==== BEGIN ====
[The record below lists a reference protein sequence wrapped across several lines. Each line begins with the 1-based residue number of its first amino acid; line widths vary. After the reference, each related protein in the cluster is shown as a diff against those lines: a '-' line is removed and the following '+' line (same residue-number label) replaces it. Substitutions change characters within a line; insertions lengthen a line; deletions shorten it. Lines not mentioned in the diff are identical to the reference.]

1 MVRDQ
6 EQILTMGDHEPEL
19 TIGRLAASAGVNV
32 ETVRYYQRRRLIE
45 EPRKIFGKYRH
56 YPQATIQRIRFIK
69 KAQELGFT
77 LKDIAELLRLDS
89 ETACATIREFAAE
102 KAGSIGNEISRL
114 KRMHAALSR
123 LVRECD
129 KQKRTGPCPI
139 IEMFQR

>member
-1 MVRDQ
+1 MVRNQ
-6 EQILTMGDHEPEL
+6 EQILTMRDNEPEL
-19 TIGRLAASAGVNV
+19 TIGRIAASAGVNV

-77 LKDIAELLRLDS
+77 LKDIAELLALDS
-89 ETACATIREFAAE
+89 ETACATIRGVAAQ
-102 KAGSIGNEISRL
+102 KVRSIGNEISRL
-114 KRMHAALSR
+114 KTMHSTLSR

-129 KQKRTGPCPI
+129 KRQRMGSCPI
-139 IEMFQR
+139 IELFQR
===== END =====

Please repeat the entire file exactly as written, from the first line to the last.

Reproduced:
[The record below lists a reference protein sequence wrapped across several lines. Each line begins with the 1-based residue number of its first amino acid; line widths vary. After the reference, each related protein in the cluster is shown as a diff against those lines: a '-' line is removed and the following '+' line (same residue-number label) replaces it. Substitutions change characters within a line; insertions lengthen a line; deletions shorten it. Lines not mentioned in the diff are identical to the reference.]

1 MVRDQ
6 EQILTMGDHEPEL
19 TIGRLAASAGVNV
32 ETVRYYQRRRLIE
45 EPRKIFGKYRH
56 YPQATIQRIRFIK
69 KAQELGFT
77 LKDIAELLRLDS
89 ETACATIREFAAE
102 KAGSIGNEISRL
114 KRMHAALSR
123 LVRECD
129 KQKRTGPCPI
139 IEMFQR

>member
-1 MVRDQ
+1 MVRNQ
-6 EQILTMGDHEPEL
+6 EQILTMRDNEPEL
-19 TIGRLAASAGVNV
+19 TIGRIAASAGVNV

-77 LKDIAELLRLDS
+77 LKDIAELLALDS
-89 ETACATIREFAAE
+89 ETACATIRGVAAQ
-102 KAGSIGNEISRL
+102 KVRSIGNEISRL
-114 KRMHAALSR
+114 KTMHSTLSR

-129 KQKRTGPCPI
+129 KRQRMGSCPI
-139 IEMFQR
+139 IELFQR